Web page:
On How to Write Poetry and Prose

At the risk of confusing the search bots out here on the wondrous wide web, there follows a duplication of two short articles I originally wrote for a beta blog site some months ago. Of course, I go against what I’ve been taught in reproducing them here (for the aforementioned reason of confusing the poor nano-trawlers), but I found that the words still spoke to me. So, here they are:
 
How to Write Poetry . . .?

Rhythm, meter, assonance, etc., might well form concrete components of a poem, but these portions won’t form the essence of the whole. Poetry is, of course, impossible to define. How do we write something that cannot be defined? How can we analyse such an abstract construct? We can only be objective about our subjectivity. In phenomenological terms, we seek the essence of the experience: others’ objectivity of their own subjectivity chimes here with mine . . .

Poetry is what gets lost in translation (Robert Frost). Or maybe language is surrounded by languages we don’t know how to speak. Too many words here may well pop the bubble. Language is surrounded by the space: ohne Wort. Write delicately, even when with harsh pen strokes.

In a poem the words should be as pleasing to the ear as the meaning is to the mind (Marianne Moore). In the cold harsh delicacy, clarity of sound will manifest. We should strip away all the mud and straw that muffles this. Write as you hear it, but do not be afraid to scratch out and re-write, re-write: it is the search of cold crystal quivering on your skin.

Poetry is the impish attempt to paint the colour of the wind (Maxwell Bodenheim). All the senses hasten: we’re human and bedevilled by these. We can’t escape this, so we should write embracing their constant pleading at us.

Literature is a state of culture; poetry is a state of grace (Juan Ramón Jiménez). We should serve our senses with words; we should not gripe or bemoan our ineffectiveness at finding perfection. Write with love or lament, but quietly so, knowing that words are greater than you.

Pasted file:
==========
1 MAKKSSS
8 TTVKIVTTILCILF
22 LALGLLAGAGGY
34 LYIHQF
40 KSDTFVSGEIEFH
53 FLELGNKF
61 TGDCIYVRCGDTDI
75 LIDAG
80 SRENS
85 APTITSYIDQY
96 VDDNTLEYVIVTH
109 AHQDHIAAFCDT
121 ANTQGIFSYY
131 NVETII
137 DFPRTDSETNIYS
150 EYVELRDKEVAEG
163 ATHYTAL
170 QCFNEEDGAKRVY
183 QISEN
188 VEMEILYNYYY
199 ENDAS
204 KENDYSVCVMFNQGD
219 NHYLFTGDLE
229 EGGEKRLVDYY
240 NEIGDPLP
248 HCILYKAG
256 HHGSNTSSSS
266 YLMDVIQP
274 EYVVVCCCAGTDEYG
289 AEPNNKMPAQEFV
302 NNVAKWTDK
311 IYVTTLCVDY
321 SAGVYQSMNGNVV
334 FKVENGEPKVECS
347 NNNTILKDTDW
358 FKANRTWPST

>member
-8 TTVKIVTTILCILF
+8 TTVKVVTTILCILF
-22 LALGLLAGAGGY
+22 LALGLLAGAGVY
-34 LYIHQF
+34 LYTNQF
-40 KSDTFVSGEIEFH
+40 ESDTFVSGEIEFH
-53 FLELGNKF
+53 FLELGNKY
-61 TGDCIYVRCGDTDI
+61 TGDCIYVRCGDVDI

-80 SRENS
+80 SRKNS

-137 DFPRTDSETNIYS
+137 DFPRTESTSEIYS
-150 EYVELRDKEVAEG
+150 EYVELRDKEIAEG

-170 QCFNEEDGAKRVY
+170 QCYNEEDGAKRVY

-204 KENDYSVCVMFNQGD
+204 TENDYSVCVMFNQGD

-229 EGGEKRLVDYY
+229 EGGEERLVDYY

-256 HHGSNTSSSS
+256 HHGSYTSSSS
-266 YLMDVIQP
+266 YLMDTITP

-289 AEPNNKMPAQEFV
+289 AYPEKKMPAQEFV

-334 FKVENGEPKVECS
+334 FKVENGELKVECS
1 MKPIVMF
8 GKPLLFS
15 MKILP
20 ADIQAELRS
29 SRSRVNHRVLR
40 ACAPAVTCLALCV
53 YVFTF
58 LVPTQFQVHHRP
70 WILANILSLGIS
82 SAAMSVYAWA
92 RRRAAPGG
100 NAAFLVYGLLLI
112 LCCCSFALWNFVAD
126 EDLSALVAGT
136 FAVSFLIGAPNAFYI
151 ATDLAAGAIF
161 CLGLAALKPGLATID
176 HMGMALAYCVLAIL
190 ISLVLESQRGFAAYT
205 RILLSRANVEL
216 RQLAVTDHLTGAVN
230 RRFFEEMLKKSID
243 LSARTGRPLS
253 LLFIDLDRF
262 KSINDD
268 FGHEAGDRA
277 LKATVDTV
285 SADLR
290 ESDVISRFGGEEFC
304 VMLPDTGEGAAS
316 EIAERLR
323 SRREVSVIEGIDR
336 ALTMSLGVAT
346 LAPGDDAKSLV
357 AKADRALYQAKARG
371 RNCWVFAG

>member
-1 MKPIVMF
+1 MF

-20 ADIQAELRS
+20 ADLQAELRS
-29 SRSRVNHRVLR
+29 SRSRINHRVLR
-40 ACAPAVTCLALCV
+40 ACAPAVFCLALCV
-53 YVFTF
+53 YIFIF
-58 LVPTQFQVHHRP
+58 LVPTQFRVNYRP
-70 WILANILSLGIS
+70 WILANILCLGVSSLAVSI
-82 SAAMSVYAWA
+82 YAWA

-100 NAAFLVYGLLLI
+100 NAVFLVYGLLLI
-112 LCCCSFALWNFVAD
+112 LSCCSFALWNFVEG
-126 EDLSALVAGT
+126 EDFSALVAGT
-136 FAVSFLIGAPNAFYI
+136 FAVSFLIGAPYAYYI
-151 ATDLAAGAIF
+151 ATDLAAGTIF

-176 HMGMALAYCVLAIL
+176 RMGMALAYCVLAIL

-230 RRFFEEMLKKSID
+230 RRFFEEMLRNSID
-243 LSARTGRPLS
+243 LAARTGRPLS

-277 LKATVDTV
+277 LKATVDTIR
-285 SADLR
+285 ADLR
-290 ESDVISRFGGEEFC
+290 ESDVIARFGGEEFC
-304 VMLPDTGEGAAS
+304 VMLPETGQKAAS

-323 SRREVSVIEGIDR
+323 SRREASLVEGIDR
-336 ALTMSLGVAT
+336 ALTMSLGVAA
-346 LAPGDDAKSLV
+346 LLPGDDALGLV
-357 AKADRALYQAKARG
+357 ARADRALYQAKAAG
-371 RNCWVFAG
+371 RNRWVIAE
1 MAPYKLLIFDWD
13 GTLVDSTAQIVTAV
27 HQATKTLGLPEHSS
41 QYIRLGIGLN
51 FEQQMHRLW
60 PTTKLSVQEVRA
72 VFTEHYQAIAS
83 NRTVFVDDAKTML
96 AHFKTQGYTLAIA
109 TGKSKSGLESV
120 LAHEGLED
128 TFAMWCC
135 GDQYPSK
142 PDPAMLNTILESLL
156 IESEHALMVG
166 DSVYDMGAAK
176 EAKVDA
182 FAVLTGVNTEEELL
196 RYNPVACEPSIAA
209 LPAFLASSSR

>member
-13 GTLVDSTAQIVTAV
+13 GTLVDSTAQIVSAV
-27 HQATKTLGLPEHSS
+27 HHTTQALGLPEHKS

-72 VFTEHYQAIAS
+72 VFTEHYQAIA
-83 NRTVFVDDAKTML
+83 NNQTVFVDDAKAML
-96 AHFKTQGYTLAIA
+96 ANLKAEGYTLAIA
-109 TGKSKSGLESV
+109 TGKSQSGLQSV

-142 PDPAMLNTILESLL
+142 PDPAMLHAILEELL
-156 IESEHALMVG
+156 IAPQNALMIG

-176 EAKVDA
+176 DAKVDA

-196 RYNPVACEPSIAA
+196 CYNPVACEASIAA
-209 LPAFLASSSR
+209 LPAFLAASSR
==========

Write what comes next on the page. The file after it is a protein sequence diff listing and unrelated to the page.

I am overwhelmed by the beautiful disorder of poetry, the eternal virginity of words (Theodore Roethke). There is little as distasteful as spoiled words: write carefully, though from the well where ordered thoughts don’t often reach.

Writing poetry can only come from unseen places. They are places of quiet grace, despite the chattering and the pleading of our senses: make us cold by perfect words. They are places of potential and of utter clarity, where what is written is a shiver on the whole of you. What is ‘written’ may not be what is contained in actual letters: it may be in between the words, or it may be — in essence — elsewhere.
 
How to Write Prose . . .?

How do you write prose? How do you write prose? Listen to the way words susurrate. Listen. Why use simple stones of words — lumps — when there are so many better ones out there? Stop here. Pause for a moment with me. Others have listed their rules and techniques, commandments and reflections for writing: they write about writing in general, the life of the writer, and ways of thinking; here we’ll find a small selection, interpretations, on how to write prose.

Neil Gaiman’s first rule of writing is ‘write’. It is a simple instruction, but simplicity often needs spelling out. Words won’t write themselves. Beautiful prose (it is this that this article is concerned with) is not stitched by elves and pixies under candlelight. Write. Out of your gruel and grey slurry, you can pick the small shining jewels.